Everyone is a video editor these days (or at least wants to be). When you’re deftly combining media from iPhones, camcorders, SLRs, and other photo libraries, you want the ease of instant editing – click and drag commands to create home movies worthy of Oscar nominations. This article reviews the top desktop software apps for editing video you’ve imported with LifeFlix on a Mac, regardless of your expertise.
The first hurdle is importing content from older tape formats like MiniDV, HDV, Hi8, Digital8 and Video8 – popular in the 80s, 90s and early 2000s. Our product, Lifeflix is an affordable software application dedicated to importing video from these increasingly rare formats to your Mac. If you have piles of MiniDV tapes, and you’re looking to rescue personal or professional clips, the simplest option is this powerful, yet easy to use software. Other apps can also import older video tapes, but Lifeflix is dedicated to maintaining support for legacy equipment while other programs struggle with certain cameras.
LifeFlix doesn’t have the same sophisticated editing features found in the apps below. And, unlike iMovie it isn’t free. However, if you simply need to get your footage off your old tapes quickly, have older hardware that might not be supported by other applications, and don’t need to do any fancy editing, LifeFlix might a good solution.
A quick download of the free trial version will help you make that decision:
Probably the best place to start for editing, is right on the Mac with iMovie, which is free with the Mac OS. The interface is well thought out and allows the focus to be on your project rather than too many fussy controls. The program maintains classic Mac video editing keyboard shortcuts which makes it easy to trim and move clips within your timeline, add text, adjust clip speed and stabilization.
Audio editing is also straight forward allowing for fade, audio level adjustment, voiceover, etc. Sound can be faded in and out by dragging on the fade handles available on every clip and a voiceover feature allows you to record your own commentary using either the Mac's built-in microphone or an external USB mic.
You can use one iMovie library to store all your videos in different events, just like storing images in your Photos library. The Mac makes it easy to move files around and copy them for easy access. Once you complete your masterpiece, iMovie makes it easy to output and upload to social media.
Adobe Premiere Elements
In comparison, Adobe Premiere Elements involves a slight learning curve to maneuver some of its more advanced features and customization and it costs around $99. If you’re new to video editing, this software provides a thorough tutorial to help you learn the basics. In addition to standard tools that allow you to trim and move clips within your timeline, add text and stabilization, adjust audio and correct color, there are more advanced tools to edit multiple layers of video and audio.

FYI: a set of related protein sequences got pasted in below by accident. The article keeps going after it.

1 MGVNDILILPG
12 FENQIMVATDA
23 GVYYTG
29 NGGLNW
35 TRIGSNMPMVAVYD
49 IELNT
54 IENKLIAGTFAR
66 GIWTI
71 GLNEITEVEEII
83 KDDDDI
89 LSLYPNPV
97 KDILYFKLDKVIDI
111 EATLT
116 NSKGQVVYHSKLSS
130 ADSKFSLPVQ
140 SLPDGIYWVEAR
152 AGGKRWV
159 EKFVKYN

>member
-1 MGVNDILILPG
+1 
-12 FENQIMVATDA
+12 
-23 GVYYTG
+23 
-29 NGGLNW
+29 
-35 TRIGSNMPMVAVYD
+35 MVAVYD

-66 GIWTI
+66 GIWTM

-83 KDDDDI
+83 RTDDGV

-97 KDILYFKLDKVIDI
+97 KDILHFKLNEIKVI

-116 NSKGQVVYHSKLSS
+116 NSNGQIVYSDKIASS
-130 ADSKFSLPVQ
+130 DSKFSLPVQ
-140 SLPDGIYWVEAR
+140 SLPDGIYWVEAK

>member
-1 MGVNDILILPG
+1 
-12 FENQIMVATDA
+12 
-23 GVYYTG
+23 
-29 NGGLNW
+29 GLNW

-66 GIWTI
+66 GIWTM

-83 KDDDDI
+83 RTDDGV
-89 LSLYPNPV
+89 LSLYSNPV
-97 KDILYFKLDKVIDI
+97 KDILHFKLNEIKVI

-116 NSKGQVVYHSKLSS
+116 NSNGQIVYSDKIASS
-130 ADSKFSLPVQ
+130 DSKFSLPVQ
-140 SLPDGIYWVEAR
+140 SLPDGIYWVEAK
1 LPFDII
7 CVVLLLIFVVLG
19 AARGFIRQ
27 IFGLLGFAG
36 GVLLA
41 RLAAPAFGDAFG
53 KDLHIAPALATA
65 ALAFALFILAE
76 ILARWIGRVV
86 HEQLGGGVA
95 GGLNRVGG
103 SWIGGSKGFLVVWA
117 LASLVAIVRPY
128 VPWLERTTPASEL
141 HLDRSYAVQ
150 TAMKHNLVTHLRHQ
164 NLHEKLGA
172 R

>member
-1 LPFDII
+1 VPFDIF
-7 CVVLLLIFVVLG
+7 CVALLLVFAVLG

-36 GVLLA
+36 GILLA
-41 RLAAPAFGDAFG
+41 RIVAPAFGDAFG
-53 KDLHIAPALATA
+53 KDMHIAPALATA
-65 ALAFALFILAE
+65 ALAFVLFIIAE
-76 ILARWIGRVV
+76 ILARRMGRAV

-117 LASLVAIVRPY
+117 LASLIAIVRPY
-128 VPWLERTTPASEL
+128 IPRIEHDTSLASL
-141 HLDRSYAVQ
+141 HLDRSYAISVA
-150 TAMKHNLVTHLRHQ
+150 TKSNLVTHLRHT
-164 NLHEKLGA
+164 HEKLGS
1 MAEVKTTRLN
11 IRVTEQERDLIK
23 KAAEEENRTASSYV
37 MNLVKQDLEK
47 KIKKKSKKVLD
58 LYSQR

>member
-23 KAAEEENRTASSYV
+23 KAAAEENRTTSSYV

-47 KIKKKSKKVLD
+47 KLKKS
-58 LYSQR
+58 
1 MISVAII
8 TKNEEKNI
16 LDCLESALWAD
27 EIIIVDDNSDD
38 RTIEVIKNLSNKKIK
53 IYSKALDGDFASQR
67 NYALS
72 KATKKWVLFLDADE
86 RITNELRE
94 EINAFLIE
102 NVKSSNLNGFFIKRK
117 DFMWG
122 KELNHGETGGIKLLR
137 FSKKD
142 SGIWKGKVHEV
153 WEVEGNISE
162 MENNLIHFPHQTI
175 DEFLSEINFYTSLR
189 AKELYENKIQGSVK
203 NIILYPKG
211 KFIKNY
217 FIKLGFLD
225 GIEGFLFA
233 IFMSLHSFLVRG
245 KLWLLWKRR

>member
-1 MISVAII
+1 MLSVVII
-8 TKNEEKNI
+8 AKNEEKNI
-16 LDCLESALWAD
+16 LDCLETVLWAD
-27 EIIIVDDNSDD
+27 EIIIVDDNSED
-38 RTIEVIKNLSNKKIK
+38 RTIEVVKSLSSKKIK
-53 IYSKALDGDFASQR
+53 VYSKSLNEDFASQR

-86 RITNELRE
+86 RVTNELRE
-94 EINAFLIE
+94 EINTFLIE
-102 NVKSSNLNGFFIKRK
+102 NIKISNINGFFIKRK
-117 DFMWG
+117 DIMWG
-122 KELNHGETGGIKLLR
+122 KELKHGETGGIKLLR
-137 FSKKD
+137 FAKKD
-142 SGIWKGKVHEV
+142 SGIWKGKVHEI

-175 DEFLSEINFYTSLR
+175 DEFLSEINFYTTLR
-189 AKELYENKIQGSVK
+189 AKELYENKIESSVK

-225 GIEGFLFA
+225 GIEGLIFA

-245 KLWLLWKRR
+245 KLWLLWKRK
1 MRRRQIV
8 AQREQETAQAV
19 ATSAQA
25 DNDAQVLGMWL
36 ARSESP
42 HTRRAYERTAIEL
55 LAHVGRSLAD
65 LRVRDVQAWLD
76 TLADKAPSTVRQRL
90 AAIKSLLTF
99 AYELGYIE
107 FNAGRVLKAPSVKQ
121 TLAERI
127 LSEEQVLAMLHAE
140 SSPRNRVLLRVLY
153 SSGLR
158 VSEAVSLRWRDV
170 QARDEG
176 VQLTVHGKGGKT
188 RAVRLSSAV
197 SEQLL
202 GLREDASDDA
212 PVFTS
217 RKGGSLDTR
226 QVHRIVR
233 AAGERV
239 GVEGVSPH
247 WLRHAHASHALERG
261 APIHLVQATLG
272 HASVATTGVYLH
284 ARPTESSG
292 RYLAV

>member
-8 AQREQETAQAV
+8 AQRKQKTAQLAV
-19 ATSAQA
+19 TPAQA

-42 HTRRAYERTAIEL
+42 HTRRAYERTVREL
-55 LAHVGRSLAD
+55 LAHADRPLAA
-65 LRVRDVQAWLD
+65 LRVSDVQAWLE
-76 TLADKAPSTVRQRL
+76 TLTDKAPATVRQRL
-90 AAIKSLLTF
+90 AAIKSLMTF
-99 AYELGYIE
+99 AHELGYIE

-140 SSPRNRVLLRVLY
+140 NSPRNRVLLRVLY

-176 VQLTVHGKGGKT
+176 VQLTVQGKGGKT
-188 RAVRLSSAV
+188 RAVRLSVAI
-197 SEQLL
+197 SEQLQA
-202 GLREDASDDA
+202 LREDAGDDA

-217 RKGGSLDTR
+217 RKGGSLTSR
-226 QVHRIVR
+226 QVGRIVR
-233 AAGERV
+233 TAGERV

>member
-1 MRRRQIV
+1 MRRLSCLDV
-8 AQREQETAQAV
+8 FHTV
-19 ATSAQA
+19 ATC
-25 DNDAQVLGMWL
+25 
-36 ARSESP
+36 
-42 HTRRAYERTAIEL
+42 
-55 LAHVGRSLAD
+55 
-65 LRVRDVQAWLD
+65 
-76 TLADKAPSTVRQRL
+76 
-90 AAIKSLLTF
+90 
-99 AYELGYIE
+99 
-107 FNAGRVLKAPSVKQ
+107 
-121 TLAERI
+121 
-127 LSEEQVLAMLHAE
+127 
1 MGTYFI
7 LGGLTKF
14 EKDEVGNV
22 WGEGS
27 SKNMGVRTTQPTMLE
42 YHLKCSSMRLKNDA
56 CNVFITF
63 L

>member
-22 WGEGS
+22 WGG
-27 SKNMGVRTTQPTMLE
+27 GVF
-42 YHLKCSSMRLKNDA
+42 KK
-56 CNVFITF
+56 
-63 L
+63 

Premiere Elements offers some “automated” features such as Smart Trim, which searches for scenes that match the style of the ones you're already using. But you may not want to give up all of your creative control to the software.
There is a less aggressive “guided mode” that will point out tips and transitions as you use the program. There is also a “smart fix” feature which helps you correct major problems with your files. There are also a variety of wizards available to help you create your movies, from instant movies for birthdays and weddings, to video collages, all of which contain their own theme elements.
If you’re looking for a bit more precision than iMovie, Premiere Elements might suit your needs. There is a free trial (30 days) that allows you to try before you buy.
Filmora is a less expensive option at around $40-$50 and is a good option for beginners who don’t necessarily want to learn all of the many possible functionalities of video editing software, but want a professional look to the end product. Clips can be imported and moved around in similar fashion to iMovie, but the timeline works differently using “storyboard view” to control effects and a “timeline view” to control trimming and titles.
One notable feature of Filmora are the overlays, animations and elements such as GIFs and images, music and text that users can add to create stories, quotes and notations throughout their videos. Like its competitors, Filmora is compatible with Facebook, Flickr, Instagram, Vimeo, and YouTube accounts, and allows for aspect ratios fitted for social media sites. Beside the industry leaders Mac and Adobe, this product holds up with a unique blend of controls and additional editing features despite having a somewhat unorthodox control format in certain instances.
In summary iMovie and Premiere Elements are your go-to options for editing and enhancing your footage, but there are options including Filmora and other mobile apps like Animoto and Magisto for fast fixes. But for all of these options you’ll want to start with clean, compressed footage uploaded from current and more dated equipment. If you dedicate a weekend and use good software, you can import all your old videos in one big chunk. Programs like LifeFlix are designed to make batch import or importing dozens of tapes easy and hassle-free.